My training is still going strong!  My routine hasn’t changed much since my last blog, but the results have.  I’m hitting PR’s every week, 5 lbs. here, 10 lbs. there, and more reps!  For example, this week my squats went from 4 sets of 5 reps with 185lbs to 3 sets of 8 reps with 195 lbs.  My 2-board bench press when from 3 sets of 5 reps with 170 lbs. to 3 sets of 8 reps!  I also got a PR on axle push presses moving from 6 sets of 3 reps with 90 lbs. to 3 sets of 8 reps with 110 lbs.


To close this blog I want to say one of the reasons I am doing the blogging thing is because I want to let people know that training is not all rainbows and butterflies.  As I was noting above about work and school, life can get in the way and things happen.  I hope to be a source of inspiration for others, much like Tay Dresch, Jen Petrosino, and Laura Phelps are for me.  We are all in this together!

Tay-DreschTay Dresch is a strength athlete Yessica admires

Strength Training for Athletics – What You Don’t Know CAN Hurt Your Training


Strength training for athletics has transformed from a taboo practice 50 plus years ago to the norm today. It is so pervasive even pre to early teenage athletics include it in their regimens.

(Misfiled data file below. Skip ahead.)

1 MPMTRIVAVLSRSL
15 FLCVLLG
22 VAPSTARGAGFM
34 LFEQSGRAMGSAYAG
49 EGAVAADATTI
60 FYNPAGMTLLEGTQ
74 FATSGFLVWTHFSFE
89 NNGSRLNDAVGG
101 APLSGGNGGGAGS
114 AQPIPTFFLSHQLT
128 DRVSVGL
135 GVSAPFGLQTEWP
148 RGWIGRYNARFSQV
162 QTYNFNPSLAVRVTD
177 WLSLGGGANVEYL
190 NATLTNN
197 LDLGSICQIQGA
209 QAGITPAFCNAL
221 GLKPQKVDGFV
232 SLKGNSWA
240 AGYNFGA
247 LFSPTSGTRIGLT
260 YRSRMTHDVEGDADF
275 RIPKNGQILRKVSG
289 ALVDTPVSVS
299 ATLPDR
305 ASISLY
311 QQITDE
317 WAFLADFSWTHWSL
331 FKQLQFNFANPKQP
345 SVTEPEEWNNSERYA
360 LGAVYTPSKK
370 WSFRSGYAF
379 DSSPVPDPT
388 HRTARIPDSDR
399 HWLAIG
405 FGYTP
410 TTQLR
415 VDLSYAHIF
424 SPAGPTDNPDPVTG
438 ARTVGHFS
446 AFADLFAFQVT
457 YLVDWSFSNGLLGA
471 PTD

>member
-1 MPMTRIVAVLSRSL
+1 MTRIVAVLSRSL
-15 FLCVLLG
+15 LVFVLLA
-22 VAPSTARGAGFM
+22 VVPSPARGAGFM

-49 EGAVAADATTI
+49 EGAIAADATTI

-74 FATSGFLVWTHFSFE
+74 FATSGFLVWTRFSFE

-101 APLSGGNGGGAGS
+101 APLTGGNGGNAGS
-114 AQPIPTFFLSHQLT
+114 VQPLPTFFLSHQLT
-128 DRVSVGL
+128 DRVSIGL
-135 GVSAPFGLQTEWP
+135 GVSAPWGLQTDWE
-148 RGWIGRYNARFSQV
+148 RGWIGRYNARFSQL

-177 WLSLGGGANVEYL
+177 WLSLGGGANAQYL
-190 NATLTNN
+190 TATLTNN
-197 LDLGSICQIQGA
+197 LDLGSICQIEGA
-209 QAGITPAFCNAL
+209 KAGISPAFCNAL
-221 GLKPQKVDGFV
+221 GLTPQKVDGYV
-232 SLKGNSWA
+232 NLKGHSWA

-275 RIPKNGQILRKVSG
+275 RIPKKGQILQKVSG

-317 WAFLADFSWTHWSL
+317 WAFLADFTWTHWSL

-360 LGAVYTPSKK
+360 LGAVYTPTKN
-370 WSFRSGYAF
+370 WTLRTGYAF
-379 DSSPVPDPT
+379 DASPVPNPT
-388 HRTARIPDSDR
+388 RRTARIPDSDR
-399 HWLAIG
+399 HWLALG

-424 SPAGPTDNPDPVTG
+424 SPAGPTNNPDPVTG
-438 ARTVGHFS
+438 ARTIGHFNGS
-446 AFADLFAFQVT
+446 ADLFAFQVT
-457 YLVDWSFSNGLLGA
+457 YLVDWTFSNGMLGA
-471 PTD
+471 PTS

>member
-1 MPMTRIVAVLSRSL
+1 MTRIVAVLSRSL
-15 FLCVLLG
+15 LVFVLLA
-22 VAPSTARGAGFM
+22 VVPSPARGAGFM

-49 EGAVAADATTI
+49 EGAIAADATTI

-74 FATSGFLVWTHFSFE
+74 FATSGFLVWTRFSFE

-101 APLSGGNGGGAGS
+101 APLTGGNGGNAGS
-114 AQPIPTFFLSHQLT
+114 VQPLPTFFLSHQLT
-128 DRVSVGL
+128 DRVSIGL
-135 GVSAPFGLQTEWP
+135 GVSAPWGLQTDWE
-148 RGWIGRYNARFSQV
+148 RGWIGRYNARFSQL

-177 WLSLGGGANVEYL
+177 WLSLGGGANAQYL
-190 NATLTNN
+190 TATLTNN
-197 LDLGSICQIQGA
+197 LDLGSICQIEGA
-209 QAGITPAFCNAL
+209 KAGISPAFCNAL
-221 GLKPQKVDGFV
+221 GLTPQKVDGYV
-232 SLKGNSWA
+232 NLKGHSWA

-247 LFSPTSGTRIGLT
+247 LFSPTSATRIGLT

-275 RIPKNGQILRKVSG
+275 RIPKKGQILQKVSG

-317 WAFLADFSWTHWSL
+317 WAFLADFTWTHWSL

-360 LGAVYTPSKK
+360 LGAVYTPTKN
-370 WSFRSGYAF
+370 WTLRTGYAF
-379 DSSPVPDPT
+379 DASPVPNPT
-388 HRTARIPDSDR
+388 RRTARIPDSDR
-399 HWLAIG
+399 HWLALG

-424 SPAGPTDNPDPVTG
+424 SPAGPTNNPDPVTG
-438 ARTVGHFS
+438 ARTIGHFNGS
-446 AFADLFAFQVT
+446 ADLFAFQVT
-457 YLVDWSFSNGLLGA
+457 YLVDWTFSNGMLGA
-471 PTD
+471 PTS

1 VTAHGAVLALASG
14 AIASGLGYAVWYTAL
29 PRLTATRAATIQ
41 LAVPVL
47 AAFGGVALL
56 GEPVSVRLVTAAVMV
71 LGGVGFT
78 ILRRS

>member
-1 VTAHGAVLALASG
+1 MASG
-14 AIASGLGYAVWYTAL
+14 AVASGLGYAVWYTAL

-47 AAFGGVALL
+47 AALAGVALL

The evolution of strength training methodology for performance enhancement has been haphazard at best. The methods of Olympic lifting, bodybuilding, powerlifting, and CrossFit are all used and claimed by their various proponents to be the best, but there is no general consensus, and if you went to 10 different strength coaches you would get 10 different ways to train an athlete in the same sport.

I’m not going to use this article to argue for a particular methodology, rather, I am going to provide you with what comes as close to being scientific law as possible when discussing human physiology and exercise, and how to apply that information. Specificity of adaptation, or the S.A.I.D principle as it applies to physical training is the most misunderstood and or misapplied principle in exercise. The key thing to understand here is that the adaptation of both the skeletal muscular and nervous systems to training is extremely specific.